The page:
Lecture 2 The ecology of organizational realities

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Information about Lecture 2 The ecology of organizational realities
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Published on December 4, 2007

Author: Coralie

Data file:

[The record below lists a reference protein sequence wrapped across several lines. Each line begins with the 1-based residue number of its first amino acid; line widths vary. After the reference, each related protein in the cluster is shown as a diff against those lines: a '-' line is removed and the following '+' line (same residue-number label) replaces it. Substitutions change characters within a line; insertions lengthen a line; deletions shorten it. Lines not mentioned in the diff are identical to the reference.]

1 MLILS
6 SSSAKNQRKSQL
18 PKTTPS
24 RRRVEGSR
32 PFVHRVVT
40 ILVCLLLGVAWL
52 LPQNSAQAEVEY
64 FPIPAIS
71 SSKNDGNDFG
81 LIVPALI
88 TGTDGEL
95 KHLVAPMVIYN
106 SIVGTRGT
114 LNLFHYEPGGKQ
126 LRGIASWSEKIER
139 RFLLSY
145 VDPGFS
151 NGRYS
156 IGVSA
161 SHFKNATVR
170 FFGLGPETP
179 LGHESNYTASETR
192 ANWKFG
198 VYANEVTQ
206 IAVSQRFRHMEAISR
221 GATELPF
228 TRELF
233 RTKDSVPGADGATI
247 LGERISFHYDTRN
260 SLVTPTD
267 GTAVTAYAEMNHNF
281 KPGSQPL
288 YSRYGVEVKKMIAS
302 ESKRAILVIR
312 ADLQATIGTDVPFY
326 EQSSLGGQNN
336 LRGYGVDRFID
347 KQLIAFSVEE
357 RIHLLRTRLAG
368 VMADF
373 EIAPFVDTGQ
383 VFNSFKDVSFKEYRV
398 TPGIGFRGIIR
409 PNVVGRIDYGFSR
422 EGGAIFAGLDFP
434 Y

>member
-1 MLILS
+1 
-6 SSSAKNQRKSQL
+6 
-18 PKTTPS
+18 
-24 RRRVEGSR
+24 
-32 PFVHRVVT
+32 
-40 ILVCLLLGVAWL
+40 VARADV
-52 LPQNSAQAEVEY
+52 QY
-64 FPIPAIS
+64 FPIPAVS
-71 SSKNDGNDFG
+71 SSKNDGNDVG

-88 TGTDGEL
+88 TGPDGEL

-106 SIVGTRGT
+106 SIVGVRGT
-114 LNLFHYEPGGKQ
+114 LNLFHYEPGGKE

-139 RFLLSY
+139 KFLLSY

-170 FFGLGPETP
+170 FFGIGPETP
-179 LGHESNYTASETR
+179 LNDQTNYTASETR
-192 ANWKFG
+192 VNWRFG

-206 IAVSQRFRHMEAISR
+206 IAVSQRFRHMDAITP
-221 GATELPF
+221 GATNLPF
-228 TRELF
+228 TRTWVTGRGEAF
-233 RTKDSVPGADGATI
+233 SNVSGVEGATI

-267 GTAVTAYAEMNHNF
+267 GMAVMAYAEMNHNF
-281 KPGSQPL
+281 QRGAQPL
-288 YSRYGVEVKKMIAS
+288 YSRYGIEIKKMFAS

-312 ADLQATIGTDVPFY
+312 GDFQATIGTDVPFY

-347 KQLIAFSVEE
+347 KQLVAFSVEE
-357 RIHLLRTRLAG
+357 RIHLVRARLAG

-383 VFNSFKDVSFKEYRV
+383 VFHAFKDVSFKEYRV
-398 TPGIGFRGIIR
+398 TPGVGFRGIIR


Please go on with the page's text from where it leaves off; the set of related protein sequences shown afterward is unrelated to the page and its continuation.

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The ecology of organizational realities :  The ecology of organizational realities 1. Institutionalisation 2. Organizational recipes, identity and hypocrisy 3. Diffusion and translation Slide2:  Boy in vintage car in Tivoli believing that he steers it! Source: Bøje Larsen 2002 The ecology of organizational realities Institutional theory:  Institutional theory In short, the institutional perspective highlights..non-local, historical, relational and cultural forces as factors shaping organizational realities (Scott, 2007 s. 245) Institutionalisation:  Institutionalisation The process by which actions are repeated and given similar meaning by self and others is defined as institutionalization (Scott 2007 p. 260) Three conceptualisations of institutionalisation:  Three conceptualisations of institutionalisation Scott, 2007, s. 259 Barker’s study on concertive control in self managing teams:  Barker’s study on concertive control in self managing teams Edwards Control: 1. Simple – direct authority 2. Technological – for instance an assembly line 3. Bureaucratic – rational-legal rules (Max Webers Iron Cage) 4. Concertive control (=negotiated consensus and value based norms and discourse) Problems: Emerging post-bureaucratic paradigms argue for a demise of bureaucracy Discusses Webers notion of ”the iron cage” Concertive control is considered to be legitimate by participants Barker’s study on concertive control in self managing teams:  Phase 1 Abstract value statements are brought into concrete terms Participants agree on their commitment to the teams goals Participants negotiate value consensus A new substantial rationality emerges that fills the void of former managers Normative rules are brought into social action Phase 2 New workers poses an immediate challenge to the powerrelations that the ”older” employees have formed From teamwork values to ”need” to obey Coordinator elected for six months (not only one as in the beginning) Phase 3 Still more rational rules The authority to command obedience rests on the team members themselves Peer management increases the total amount of control Barker’s study on concertive control in self managing teams Barker’s study on concertive control in self managing teams:  Conclusions: A concertive system creates its own powerful set of rational rules, which resemble the traditional bureaucracy, but the locus of authority transfers from the hierarchical system to teamvalues, norms and rules The ”iron cage” becomes stronger and the peer pressure and rational rules make control invisible Concertive control does not free workers from Weber’s ”Iron Cage” Barker’s study on concertive control in self managing teams Environment and cases:  Environment and cases AVK RUBBER A/S Incresing demands on quality and speed Dameca Contacts in a number hospitals Multicom New kinds of demands on the senior partners Organisational recipes, identity and hypocrisy:  Organisational recipes, identity and hypocrisy Solutions to undefined problems Team building in the Hospice:  Team building in the Hospice 5 teams that never meet at work and have a day together once a year!!!! How can they ever be teams? Talk about teams instead of acting as teams? Organisational recipes – a pressure on conformity?:  Organisational recipes – a pressure on conformity? ”A recipe on how things should be done; A recipe which will often be independent of type of organisation and national framing. Organisations that choose not to apply this sort of recipes, will often be critisized for being non-modern and oldfashioned. This can lead to a loss of legitimacy. Many organisations will be pressed to follow and adopt such institutional recipes, which again will lead to uniformity among the organisations” (Jakobsen & Thorsvik, 2002, s. 211) Three standard descriptions of organizational problems and solutions:  Three standard descriptions of organizational problems and solutions Team structure People are not sufficiently in contact therefore they do not act in a sufficiently responsible way, which they should Employee development conversations Employees and their managers do not communicate thoroughly enough, which they should Quality management The organisation is not focused enough on the customer, which it should be Frit efter Røvik, 1998 s. 127 Three reasons that organisations adopt organisational recipes:  Three reasons that organisations adopt organisational recipes Internally defined problemdefinitions (rationalist, tool perspective) Externally defined problem definitions (symbolic perspective) Problems related to the appropriateness of identity Røvik 1998 kap. 6 Working on organisational identity:  Working on organisational identity Two basic processes: Imitation and differentiation! Who do you want to be like and who do you want to separate yourself from? The organisation as a super-person (Czarniawska, 1994) But who is the generalized other? The idealised company? Bureaucracy? Røvik argues against a dicotomy between surface and core! Problemdefinitions by private consultants:  Problemdefinitions by private consultants Clear advice on behalf of symbolic investigation that appear technical rational and scientific. Looose coupling between given advice and investigation made Røvik, 1998 The hypocrisy model:  The hypocrisy model ”According to traditional (decision) theory talk, decisions and actions are causally related…Talk decisions and actions aimed in one direction increase the likelihood of the corresponding action. In the model of hypocrisy….the causality is the reverse: Talk or decisions in one direction decrease the likelihood of corresponding actions” (Brunsson, 2003) Hypocrisy in organisations - talk, decisions and action :  Hypocrisy in organisations - talk, decisions and action Action: Resistent and slow Talk and decisions: Docile in respons to institutionalised pressure Legal pressure Social engagement pressure Environmental pressure Cultural pressure Trends Niels Brunsson 2003 Diffusion and translation:  Diffusion and translation The role of materiality in stabilising the social Popular organisational psychology – implementing the recipe – diffussion model:  Popular organisational psychology – implementing the recipe – diffussion model Recipe 1 Recipe 2 Recipe 3 Decision No. 2 is beeing implemented Implementation No 2 has been implemented The organisation The effects Source: Larsen, 2001 Contra-picture to popular implementation theory – Translation model :  Contra-picture to popular implementation theory – Translation model Recipe 1 Recipe 2 Recipe 3 The official decision made by the management The organisation The effects Source: Larsen, 2001 Fades away No. 2 has been implemented Internal pressure External pressure Clinical descriptions:  Clinical descriptions Evidence based practice: How to do a broken arm! Cochrane group: How can we make people do what they should? Rolemodel! Teaching! Supervision! A black box! One actor - many actants in network :  A black box! One actor - many actants in network The set-up map in the rubber factory Enrol the other:  Enrol the other ”You may have written the definitive paper proving that the earth is hollow and that the moon is made of green cheese, but this paper will not become definitive if others do not take it up and use it as a matter of fact later on. You need them to make your paper a decisive one” (1987, s. 104) ”enroll others so that they participate in the construction of the fact. Control their behaviour in order to make their actions pre- dictable”. (ibid s. 108) Interesting – OPP The rubber factory:  Interesting – OPP The rubber factory Boundary objects:  Boundary objects Objects that order the interaction among social worlds across contexts for instance standards in a zoological museum Borums organisational change strategies (1995):  Borums organisational change strategies (1995)